February has been an exciting month because SPRING IS COMING! Just when I was starting to think that it really was going to be muddy, cold and miserable forever, the first flowers are finally peeking their heads up. Here are the celandine and snowdrops on my way to work:

The river where we go swimming is still a chilly three to four degrees Celsius (around 38 Fahrenheit) so I know ‘proper’ spring is still a way off, but it turns out it isn’t going to be winter forever.


I’ve just finished How To Read Water: Clues & Patterns from Puddles to the Sea
by Tristan Gooley. The perfect resource for anyone looking for an opportunity to have a quick dip when you’re out and about, but also great for anyone interested in understanding natural signs better, so I would also recommend it for walkers, campers and explorers of all kinds!

Next up is The Hidden Life of Trees by Peter Wohlleben. I’ve already learned how trees are naturally social and that they talk to each other, and have started sympathising with the lone hawthorn in our front garden.


My neighbour gifted me a pumpkin, which I used to adapt this Sweet Potato, Chickpea and Spinach Coconut Curry recipe from thevegan8.com. I swapped the sweet potato for pumpkin, spinach for some purple sprouting broccoli, and added a bit of garam masala at the end. Delicious with short grain brown rice, flaked almonds and a handful of fresh coriander. The pic here is my version, but I’d recommend visiting the link above to see how beautiful it looks when being photographed properly, and not by a hungry person with a camera phone.

coconut curry

We finished off January with an entirely vegan Burns Night, with veggie haggis, neeps and tatties made using olive oil and mustard rather than butter, and a surprisingly delicious vegan cranachan, made with whipped coconut cream.


I’ve discovered Anthropocene Magazine, who have some thought provoking articles, my favourites of the moment being:

  • The unforeseen consequences of killing ‘prize’ animals – I cannot get my head round the idea of hunting as a pleasurable activity personally, but this article explains how shooting the the ‘best’ animals is weakening the gene pool and is an interesting counter-argument to the ‘hunting as conservation’ idea.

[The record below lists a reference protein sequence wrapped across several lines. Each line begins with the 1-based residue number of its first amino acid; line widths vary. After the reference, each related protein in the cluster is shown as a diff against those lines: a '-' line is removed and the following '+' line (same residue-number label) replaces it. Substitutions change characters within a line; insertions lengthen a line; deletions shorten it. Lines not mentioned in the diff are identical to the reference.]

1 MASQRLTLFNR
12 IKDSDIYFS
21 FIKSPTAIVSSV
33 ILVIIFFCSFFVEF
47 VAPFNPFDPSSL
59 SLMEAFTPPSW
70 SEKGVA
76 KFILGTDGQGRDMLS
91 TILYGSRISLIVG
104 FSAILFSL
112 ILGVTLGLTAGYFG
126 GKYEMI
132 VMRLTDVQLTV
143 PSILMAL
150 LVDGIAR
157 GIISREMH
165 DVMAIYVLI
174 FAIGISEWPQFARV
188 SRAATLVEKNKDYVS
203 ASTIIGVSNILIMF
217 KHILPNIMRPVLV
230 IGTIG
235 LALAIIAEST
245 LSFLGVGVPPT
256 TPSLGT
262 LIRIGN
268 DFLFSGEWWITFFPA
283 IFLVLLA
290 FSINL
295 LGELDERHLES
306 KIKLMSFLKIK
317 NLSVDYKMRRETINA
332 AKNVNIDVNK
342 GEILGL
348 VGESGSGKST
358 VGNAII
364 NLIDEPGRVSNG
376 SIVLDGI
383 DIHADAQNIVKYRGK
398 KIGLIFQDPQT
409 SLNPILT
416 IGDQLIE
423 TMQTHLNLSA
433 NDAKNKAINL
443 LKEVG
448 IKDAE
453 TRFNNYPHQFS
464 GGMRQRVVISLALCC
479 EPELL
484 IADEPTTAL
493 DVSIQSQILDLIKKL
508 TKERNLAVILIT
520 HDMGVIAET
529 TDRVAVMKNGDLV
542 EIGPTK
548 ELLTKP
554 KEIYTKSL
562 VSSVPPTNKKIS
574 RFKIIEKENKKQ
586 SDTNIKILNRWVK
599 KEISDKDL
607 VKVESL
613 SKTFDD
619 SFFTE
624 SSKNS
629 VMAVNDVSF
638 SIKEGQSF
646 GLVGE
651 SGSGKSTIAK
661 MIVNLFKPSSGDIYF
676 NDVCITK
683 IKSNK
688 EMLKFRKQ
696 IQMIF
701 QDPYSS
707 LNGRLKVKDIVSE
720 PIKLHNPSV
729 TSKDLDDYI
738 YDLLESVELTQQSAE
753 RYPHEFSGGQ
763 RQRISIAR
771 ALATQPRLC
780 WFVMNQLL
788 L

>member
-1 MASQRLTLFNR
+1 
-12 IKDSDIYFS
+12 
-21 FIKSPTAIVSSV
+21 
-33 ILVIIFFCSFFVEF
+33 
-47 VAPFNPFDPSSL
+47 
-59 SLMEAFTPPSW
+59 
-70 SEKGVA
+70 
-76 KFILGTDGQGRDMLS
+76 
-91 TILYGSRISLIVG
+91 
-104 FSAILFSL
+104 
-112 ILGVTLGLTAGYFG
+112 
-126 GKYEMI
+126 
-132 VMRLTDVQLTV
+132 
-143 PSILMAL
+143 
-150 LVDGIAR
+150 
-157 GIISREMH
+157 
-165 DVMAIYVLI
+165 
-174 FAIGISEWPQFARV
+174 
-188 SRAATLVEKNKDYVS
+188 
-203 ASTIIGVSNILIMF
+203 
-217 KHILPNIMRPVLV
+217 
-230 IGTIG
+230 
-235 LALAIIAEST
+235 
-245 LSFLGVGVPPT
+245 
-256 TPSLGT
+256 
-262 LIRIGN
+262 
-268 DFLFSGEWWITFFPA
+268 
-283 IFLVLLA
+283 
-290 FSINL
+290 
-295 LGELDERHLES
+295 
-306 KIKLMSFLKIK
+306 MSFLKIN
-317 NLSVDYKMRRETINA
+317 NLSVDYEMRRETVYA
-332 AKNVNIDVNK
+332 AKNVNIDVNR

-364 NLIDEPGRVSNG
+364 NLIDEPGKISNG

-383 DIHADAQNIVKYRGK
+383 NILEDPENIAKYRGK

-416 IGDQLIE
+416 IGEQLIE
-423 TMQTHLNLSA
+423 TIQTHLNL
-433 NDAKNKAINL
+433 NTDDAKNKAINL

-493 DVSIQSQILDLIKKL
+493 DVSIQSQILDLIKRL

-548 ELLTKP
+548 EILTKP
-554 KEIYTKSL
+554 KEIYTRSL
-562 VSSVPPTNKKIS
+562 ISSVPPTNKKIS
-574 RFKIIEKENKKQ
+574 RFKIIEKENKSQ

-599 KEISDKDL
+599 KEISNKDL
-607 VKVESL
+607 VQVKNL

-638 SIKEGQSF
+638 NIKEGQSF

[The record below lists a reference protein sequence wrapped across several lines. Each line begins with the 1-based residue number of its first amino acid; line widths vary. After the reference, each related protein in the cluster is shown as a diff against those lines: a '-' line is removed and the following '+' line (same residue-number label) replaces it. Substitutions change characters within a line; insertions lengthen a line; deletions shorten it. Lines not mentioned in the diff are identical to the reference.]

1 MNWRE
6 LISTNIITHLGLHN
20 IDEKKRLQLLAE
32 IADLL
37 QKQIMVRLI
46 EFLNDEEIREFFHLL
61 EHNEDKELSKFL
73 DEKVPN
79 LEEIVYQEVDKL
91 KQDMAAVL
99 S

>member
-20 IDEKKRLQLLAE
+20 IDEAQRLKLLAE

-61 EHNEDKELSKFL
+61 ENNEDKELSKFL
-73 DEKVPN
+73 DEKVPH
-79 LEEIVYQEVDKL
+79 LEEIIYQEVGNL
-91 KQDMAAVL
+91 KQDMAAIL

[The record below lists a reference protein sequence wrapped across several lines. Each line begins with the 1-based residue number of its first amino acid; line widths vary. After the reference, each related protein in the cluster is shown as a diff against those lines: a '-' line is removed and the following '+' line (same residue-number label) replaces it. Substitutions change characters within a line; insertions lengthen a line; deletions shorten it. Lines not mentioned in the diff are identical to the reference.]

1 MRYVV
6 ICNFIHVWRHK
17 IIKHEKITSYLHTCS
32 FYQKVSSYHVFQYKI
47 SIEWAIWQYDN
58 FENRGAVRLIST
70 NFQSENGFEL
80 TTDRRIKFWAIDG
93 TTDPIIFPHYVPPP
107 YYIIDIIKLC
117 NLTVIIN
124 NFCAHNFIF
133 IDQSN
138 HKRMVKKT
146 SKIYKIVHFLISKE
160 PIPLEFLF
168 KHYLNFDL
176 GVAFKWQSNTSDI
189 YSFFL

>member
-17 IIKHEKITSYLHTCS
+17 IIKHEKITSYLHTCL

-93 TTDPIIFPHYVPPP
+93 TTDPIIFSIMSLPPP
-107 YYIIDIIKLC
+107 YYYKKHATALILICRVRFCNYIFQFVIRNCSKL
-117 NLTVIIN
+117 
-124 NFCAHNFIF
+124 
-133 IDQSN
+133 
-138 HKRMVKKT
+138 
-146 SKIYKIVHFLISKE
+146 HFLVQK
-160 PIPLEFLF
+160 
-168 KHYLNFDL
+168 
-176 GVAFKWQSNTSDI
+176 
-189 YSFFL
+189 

• Reusable or Disposable: Which coffee cup has a smaller footprint? – It turns out that it can take as many as a thousand uses for a reusable cup to have less of an environmental impact than a disposable one. I don’t think this is an argument for disposables, more of a case for buying once, making it last, and being frugal with the washing up liquid and hot water when keeping it clean. But a powerful reminder that reusable really needs to mean reusable.
The most shocking news story I’ve seen this month is, as unbelievable as it may seem, that Cape Town is preparing to run out of water. On what is being called the apocalyptic-sounding ‘Day Zero’, the city will turn off its water supply, leaving citizens to visit water ration points to collect their daily allowance of just 25 litres of water. A stark warning to us all that seemingly infinite natural resources are anything but. Could you live on 25 litres of water a day?

Blog posts

Sarah’s post Zero Waste Myths: Are sustainable lifestyles only for middle class people? is a great read, and something I worry about myself. I think those of us promoting ZW and environmentally-friendly activities do need to keep trying to check our privilege – if we’re creating most of the waste, we need to make sure we’re addressing that.

I always love Lindsay’s posts, and got some good ideas from 5 Ideas for Donating Stuff You Don’t Need (But Is Still Useful).


I’d love to know what you’ve been up to, and your eco reading/watching/listening/doing recommendations, please leave a comment and let me know! 


4 thoughts on “Spring is coming!

  1. Interesting article about the disposable cups. I have read studies that show the impact of reusable cups can also be reduced by putting them in the dishwasher, as they are more efficient at washing up than humans (or, as you suggest, you can always just try to minimise the amount of hot water and soap you use).


    1. I will be dancing round my kitchen the day we get a dishwasher! In the meantime, it’s the washing up bowl. I’ve been thinking a lot recently about the water we don’t see (i.e. in making a t-shirt, which I think is around 2500 litres) vs the water we do (taking shorter showers). Arguably there’s more impact in the stuff we don’t see, which so rarely is targeted in water saving campaigns.


      1. Haha, since reading that this morning I’ve been super careful washing up my reusable cup! But totally agree – the average person in the U.K. uses about 150 litres of water directly per day – meanwhile it takes about 30,000 litres to make one beefburger!

        Liked by 1 person

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